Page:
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Indiana Family Law on Domestic Violence

Domestic violence affects many parts of the victims' lives. Divorce is often a necessary step in leaving an abusive spouse. Indiana has criminal laws, civil protection order laws, and family or domestic relations laws to protect the victims of domestic violence, including the children who've experienced domestic violence. The family laws include statutes on divorce and child custody when there has been domestic violence.

Restraining and Protection Orders During Divorce

Either spouse in a divorce proceeding can ask the court for a temporary restraining order as part of a temporary maintenance, child support, child custody, or possession of property request. This restraining order prevents anyone from transferring, hiding, or disposing of property except as needed for living or business. Either party can also get temporary possession of property. The temporary restraining order may be granted by affidavit or written statement if the court finds the party would be injured if the order isn’t granted immediately.

If you experienced domestic violence during your marriage or after separation, you may want to request a protective order during the divorce case. The legal procedures for getting a protection order are the same as from any other relationship that had domestic violence, sexual assault, or stalking under Indiana Code Section 34-26 Chapter 5 Indiana Civil Protection Order Act.

Child Custody and Domestic Violence in Indiana

Indiana uses the "best interests of the child" standard for determining child custody. The court determines who should parent based on many factors, including the age and sex of the child, the parents' and child's wishes (with more consideration of the wishes of a child 14 years or older), the relationship of the child with his parents and siblings, the physical and mental health of everyone involved, and anything else that may affect the child. In the Indiana statute about factors determining child custody, one of the explicit factors is "evidence of a pattern of domestic or family violence by either parent." This applies whether or not the parents were married.

Indiana Domestic Violence Laws

The following table outlines Indiana's family law related to domestic violence

Code Sections

Indiana Code Section (ICS) 31-14-13-2: Factors of Custody Determination

ICS 31-17-2-8.3: Supervised Parenting Time; Crime Involving Domestic or Family Violence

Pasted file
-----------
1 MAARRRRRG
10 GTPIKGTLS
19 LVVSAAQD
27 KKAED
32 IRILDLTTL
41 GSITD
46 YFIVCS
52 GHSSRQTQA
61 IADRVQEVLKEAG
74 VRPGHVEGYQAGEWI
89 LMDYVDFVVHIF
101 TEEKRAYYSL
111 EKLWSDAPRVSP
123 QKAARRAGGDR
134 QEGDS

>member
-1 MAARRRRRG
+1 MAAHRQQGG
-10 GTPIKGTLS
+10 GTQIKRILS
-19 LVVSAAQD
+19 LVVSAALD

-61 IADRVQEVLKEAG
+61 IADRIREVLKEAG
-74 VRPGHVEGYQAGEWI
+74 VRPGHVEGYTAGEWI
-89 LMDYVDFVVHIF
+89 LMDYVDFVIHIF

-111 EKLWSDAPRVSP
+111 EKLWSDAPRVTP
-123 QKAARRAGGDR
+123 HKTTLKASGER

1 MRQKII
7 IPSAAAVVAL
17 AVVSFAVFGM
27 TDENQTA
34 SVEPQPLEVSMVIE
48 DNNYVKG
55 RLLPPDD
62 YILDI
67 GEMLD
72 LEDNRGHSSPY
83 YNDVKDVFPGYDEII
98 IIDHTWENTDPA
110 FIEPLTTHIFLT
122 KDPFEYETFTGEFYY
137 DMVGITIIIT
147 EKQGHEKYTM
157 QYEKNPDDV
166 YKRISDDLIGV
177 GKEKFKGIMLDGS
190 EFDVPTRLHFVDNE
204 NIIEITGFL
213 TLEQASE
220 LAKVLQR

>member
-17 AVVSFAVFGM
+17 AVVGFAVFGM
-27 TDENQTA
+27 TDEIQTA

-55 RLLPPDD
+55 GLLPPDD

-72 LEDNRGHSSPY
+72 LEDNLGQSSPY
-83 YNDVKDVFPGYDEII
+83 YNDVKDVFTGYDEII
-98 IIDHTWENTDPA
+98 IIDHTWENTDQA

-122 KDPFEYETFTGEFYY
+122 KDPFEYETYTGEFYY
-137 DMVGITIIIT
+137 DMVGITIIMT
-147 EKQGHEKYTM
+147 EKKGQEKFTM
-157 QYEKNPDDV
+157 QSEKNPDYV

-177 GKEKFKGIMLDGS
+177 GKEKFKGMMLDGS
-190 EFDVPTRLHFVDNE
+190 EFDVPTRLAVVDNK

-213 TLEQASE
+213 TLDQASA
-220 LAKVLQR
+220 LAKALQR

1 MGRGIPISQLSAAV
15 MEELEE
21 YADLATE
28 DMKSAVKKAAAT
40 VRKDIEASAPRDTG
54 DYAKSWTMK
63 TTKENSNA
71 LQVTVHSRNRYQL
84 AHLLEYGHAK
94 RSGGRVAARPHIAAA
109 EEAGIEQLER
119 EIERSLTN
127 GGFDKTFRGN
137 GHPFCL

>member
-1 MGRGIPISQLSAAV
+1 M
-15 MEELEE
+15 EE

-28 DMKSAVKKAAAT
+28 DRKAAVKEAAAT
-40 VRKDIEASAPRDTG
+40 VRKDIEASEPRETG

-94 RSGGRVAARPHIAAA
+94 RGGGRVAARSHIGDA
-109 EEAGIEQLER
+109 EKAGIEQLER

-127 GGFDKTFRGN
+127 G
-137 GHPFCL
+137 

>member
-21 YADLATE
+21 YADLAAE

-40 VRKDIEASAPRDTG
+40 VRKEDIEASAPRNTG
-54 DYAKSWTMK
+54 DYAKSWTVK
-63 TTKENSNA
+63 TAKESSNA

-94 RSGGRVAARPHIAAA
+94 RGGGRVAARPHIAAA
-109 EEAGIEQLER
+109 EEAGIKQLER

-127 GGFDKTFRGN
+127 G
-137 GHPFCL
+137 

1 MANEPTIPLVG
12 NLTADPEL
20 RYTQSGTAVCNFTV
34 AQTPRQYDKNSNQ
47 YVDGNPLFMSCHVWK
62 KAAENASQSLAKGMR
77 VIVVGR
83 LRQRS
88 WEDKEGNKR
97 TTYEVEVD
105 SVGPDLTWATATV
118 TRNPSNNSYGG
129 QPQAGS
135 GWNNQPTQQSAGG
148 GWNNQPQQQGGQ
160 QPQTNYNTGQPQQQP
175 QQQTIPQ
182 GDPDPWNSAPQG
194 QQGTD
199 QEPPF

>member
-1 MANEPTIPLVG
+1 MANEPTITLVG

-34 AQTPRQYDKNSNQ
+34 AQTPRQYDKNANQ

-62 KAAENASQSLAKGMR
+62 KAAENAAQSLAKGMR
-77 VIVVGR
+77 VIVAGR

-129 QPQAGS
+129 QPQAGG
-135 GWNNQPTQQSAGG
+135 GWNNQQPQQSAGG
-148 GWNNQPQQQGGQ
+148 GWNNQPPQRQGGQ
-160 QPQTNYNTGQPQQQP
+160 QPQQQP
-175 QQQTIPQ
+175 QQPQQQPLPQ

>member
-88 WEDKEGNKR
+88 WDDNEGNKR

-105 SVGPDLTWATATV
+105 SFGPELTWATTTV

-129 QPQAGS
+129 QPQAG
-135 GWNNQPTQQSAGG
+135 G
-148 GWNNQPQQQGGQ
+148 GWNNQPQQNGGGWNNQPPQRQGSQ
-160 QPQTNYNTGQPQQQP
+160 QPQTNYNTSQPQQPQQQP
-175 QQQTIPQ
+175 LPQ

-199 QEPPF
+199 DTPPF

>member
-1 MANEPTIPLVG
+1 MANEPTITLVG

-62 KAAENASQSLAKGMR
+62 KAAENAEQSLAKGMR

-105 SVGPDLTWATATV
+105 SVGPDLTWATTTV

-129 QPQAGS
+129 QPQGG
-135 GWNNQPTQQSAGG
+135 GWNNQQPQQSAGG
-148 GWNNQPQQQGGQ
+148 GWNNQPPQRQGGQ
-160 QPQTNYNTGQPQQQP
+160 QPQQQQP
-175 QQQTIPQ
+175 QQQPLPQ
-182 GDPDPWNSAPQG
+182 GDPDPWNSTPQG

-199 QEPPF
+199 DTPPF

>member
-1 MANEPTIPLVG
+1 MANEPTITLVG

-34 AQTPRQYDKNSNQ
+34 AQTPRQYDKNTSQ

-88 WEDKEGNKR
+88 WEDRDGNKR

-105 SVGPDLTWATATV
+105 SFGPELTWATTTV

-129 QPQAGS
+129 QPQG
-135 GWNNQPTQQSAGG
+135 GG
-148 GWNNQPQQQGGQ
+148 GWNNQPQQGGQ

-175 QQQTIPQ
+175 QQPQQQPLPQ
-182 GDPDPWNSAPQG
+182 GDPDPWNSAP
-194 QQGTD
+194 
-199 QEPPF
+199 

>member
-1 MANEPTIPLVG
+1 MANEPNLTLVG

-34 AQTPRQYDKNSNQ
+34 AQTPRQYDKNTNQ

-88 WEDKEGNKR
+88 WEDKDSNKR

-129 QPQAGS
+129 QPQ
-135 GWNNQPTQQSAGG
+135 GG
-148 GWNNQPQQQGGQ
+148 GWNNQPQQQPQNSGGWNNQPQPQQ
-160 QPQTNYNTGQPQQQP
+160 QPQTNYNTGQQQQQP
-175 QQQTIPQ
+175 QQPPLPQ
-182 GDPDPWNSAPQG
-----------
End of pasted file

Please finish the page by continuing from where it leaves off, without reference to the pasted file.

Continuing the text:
ICS 31-15-5-1: Protective Order Procedure during Dissolution or Legal Separation

How Does Effect Child Custody?

Indiana has a law that specifically addresses parenting and custody after a conviction of a domestic violence related crime. If a non-custodial parent has been convicted of domestic violence that was seen or heard by the child, the parenting time with the child shall be supervised for 1-2 years or until the child is emancipated by turning 18, marrying, joining the military, etc.

Note that domestic violence is somewhat narrowly defined in Indiana as an act by a person against their spouse, co-habitant like a spouse, co-parent, or child or incapacitated person subject to his or her control (i.e. parent or guardian). However, teens or adults in dating relationships may also need protection, which is more difficult to get in the Indiana legal system than some other states.

What Happens to the Family Pet?

Family pets are considered personal property and marital property laws apply. Therefore, the party who owned it before the marriage or inherited may have the animal has separate property or it may be divided as part of the divorce. In that case, who cared for the pet and who abused the pet may come into play.

If custody of a family pet or pets is a concern, Indiana does have a law to address animal cruelty in domestic violence situations. A person who intentionally kills an animal to terrorize a family or household member commits a Level 6 felony. Level 6 (formerly Class D) felonies can be punished by 6 months to 2.5 years in prison and up to a $10,000 fine.

Where Can I Get Help?

If anyone is abusing you, please reach out for help. In an emergency, call 911. While alone or at a safe location, try calling the Indiana Coalition Against Domestic Violence 24-hour hotline at 1-800-332-7385 for help with local referrals and safety planning.

If you're now safe, but need help with a divorce or child custody problem, contact an experienced Indiana family law attorney in your area.

Note: State laws are constantly changing -- it's important to verify the state law(s) you’re researching.

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Indiana Domestic Violence Laws: Related Resources

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